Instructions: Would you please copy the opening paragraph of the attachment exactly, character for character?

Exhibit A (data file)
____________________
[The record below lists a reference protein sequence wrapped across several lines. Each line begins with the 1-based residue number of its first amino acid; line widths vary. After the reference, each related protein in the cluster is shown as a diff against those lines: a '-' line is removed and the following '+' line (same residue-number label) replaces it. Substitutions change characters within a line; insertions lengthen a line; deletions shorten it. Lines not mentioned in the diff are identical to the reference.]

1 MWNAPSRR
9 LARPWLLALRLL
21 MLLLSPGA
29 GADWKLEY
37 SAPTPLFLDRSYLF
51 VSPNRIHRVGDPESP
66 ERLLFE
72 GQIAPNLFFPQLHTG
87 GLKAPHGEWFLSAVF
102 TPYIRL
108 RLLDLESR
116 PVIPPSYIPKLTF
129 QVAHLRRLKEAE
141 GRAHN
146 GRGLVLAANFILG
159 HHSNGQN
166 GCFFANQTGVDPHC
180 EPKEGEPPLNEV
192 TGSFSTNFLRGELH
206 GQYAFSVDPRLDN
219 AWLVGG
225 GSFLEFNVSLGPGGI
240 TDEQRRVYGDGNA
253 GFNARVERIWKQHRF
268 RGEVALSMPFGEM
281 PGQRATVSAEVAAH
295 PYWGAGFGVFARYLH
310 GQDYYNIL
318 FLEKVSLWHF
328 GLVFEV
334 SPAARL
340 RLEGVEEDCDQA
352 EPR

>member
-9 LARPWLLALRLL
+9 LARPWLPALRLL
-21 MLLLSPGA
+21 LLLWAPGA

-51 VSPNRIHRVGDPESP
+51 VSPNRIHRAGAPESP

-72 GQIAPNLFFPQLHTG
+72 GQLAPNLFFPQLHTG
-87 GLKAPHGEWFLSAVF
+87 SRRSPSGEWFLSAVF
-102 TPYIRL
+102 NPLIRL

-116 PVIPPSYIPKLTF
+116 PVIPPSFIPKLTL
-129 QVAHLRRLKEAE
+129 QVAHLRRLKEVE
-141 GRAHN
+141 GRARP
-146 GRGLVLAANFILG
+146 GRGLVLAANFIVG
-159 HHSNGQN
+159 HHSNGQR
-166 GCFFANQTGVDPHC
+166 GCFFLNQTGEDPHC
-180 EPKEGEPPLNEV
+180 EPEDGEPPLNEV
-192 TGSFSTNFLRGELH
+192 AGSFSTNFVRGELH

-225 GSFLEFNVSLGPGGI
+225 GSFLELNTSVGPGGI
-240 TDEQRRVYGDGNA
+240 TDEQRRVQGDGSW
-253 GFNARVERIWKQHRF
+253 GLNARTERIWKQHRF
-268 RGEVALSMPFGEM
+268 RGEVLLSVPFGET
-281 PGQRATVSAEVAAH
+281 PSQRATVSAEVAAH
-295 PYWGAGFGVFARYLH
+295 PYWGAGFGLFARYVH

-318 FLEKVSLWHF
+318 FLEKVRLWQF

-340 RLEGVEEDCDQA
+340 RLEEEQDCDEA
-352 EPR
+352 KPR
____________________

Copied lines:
[The record below lists a reference protein sequence wrapped across several lines. Each line begins with the 1-based residue number of its first amino acid; line widths vary. After the reference, each related protein in the cluster is shown as a diff against those lines: a '-' line is removed and the following '+' line (same residue-number label) replaces it. Substitutions change characters within a line; insertions lengthen a line; deletions shorten it. Lines not mentioned in the diff are identical to the reference.]